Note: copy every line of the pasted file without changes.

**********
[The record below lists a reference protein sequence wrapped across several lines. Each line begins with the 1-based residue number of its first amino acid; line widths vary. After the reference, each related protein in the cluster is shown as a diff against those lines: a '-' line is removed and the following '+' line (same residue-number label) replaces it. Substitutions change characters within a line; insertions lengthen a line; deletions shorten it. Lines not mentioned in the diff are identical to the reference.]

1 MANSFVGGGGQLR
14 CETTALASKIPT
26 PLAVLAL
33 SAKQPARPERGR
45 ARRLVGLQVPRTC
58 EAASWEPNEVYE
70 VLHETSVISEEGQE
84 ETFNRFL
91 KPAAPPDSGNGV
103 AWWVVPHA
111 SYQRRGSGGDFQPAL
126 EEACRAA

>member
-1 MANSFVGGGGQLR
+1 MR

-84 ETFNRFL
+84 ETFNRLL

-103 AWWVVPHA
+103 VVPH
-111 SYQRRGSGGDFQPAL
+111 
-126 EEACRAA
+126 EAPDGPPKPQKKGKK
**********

[The record below lists a reference protein sequence wrapped across several lines. Each line begins with the 1-based residue number of its first amino acid; line widths vary. After the reference, each related protein in the cluster is shown as a diff against those lines: a '-' line is removed and the following '+' line (same residue-number label) replaces it. Substitutions change characters within a line; insertions lengthen a line; deletions shorten it. Lines not mentioned in the diff are identical to the reference.]

1 MANSFVGGGGQLR
14 CETTALASKIPT
26 PLAVLAL
33 SAKQPARPERGR
45 ARRLVGLQVPRTC
58 EAASWEPNEVYE
70 VLHETSVISEEGQE
84 ETFNRFL
91 KPAAPPDSGNGV
103 AWWVVPHA
111 SYQRRGSGGDFQPAL
126 EEACRAA

>member
-1 MANSFVGGGGQLR
+1 MR

-84 ETFNRFL
+84 ETFNRLL

-103 AWWVVPHA
+103 VVPH
-111 SYQRRGSGGDFQPAL
+111 
-126 EEACRAA
+126 EAPDGPPKPQKKGKK